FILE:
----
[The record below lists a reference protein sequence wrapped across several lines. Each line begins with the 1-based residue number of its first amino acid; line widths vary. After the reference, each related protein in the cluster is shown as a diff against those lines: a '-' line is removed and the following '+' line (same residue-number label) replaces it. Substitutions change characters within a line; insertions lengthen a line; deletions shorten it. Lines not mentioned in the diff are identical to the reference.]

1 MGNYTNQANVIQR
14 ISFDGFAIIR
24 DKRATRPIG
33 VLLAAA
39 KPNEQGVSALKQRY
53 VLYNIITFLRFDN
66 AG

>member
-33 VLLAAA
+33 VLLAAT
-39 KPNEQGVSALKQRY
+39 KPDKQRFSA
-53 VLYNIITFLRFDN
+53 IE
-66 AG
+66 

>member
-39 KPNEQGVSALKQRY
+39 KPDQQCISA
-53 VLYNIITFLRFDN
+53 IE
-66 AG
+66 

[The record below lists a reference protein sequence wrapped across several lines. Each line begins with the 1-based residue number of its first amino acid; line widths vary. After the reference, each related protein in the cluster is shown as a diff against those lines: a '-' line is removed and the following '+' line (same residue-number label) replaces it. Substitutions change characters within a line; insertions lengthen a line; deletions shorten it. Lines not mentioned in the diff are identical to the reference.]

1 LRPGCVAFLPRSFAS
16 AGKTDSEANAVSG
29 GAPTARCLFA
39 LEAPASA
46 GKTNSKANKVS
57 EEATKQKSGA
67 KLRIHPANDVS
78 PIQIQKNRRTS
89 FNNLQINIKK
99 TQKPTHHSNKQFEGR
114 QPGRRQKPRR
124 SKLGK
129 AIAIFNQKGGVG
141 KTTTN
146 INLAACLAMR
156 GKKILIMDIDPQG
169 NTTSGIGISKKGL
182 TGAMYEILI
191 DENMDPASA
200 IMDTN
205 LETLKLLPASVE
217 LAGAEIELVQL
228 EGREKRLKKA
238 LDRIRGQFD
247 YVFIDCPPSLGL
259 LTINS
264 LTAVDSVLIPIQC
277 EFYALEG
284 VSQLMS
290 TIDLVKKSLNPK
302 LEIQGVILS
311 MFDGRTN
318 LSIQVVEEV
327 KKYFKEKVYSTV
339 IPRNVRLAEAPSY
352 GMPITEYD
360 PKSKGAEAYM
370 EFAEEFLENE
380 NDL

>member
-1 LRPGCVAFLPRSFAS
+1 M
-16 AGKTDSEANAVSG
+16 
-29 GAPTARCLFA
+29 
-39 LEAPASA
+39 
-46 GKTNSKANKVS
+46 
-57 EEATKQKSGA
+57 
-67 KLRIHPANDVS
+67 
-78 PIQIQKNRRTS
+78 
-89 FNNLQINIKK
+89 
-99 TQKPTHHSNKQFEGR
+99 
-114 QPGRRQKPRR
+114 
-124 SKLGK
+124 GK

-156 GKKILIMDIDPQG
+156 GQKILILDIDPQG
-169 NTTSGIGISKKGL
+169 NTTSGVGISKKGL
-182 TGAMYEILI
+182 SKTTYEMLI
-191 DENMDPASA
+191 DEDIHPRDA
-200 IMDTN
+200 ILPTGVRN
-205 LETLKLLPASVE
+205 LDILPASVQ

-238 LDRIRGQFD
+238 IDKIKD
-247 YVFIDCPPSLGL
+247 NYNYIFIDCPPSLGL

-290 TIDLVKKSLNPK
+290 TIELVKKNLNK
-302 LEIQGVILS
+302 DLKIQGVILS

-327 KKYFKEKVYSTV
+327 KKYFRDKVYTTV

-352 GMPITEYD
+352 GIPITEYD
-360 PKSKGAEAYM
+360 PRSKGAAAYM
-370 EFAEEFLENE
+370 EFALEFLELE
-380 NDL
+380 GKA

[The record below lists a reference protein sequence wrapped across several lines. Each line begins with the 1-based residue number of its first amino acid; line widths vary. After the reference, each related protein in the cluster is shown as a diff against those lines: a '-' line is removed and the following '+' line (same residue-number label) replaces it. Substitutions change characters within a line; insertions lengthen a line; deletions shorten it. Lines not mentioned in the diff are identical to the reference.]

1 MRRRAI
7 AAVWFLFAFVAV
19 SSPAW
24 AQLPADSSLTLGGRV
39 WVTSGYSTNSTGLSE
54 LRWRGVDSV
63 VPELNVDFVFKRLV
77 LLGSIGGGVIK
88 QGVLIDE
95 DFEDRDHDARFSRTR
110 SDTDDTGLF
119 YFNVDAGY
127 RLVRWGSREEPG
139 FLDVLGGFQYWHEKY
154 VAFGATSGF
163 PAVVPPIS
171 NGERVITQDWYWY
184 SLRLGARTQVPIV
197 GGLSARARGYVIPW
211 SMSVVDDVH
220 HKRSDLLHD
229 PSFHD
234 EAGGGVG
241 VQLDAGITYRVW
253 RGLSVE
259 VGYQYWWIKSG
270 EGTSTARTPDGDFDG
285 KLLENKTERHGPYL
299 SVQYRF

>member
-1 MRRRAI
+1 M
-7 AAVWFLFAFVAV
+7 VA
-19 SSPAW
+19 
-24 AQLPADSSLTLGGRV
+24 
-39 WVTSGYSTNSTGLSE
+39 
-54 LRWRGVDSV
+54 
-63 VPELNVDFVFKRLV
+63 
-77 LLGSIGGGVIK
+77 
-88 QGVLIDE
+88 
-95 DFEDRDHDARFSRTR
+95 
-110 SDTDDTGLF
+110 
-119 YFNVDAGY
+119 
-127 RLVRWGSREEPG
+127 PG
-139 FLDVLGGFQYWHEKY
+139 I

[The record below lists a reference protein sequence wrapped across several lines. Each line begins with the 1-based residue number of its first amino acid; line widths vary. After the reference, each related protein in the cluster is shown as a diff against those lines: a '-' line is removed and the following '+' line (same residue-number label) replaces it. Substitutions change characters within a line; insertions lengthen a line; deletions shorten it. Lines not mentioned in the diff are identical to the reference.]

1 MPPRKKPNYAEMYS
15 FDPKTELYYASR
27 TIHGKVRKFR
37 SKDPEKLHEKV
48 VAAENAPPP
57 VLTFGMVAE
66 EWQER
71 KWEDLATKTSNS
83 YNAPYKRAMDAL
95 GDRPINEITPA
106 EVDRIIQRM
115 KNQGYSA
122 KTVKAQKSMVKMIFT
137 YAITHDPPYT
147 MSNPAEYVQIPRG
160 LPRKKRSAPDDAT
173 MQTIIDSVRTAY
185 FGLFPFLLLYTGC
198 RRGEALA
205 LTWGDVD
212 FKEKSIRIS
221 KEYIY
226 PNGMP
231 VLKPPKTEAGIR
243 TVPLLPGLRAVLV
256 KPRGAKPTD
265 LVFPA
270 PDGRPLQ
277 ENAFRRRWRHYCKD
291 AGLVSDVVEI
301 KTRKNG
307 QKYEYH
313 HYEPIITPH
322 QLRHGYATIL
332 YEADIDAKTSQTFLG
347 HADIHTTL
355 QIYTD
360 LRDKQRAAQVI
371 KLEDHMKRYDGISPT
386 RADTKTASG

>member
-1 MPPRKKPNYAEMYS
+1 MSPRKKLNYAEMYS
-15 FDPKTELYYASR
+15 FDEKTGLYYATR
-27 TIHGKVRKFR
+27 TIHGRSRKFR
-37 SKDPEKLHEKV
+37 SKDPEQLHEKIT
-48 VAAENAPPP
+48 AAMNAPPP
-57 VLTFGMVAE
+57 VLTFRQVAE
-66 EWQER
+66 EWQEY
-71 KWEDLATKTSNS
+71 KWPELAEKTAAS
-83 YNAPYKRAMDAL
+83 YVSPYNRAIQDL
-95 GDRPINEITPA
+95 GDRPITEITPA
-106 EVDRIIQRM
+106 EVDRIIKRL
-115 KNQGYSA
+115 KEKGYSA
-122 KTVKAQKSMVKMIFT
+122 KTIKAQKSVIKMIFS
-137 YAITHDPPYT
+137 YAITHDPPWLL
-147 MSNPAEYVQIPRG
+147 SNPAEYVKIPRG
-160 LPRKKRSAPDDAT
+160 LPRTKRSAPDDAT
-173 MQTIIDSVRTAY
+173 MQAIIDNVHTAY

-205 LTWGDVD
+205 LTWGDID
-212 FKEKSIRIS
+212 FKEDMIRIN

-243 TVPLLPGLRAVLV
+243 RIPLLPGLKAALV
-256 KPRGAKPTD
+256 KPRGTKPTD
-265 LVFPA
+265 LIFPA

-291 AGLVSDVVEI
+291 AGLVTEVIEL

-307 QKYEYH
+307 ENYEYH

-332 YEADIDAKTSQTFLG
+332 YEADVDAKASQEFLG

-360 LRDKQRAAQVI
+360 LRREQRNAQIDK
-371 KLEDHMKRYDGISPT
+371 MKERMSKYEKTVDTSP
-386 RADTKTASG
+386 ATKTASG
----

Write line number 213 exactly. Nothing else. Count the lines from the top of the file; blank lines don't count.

322 QLRHGYATIL